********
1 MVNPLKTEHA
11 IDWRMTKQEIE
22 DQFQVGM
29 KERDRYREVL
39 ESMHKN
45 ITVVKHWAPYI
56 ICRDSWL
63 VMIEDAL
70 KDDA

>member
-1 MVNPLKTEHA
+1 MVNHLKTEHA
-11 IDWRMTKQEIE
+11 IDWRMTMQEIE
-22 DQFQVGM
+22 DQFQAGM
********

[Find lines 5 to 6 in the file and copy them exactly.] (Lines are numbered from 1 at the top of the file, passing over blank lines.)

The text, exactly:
39 ESMHKN
45 ITVVKHWAPYI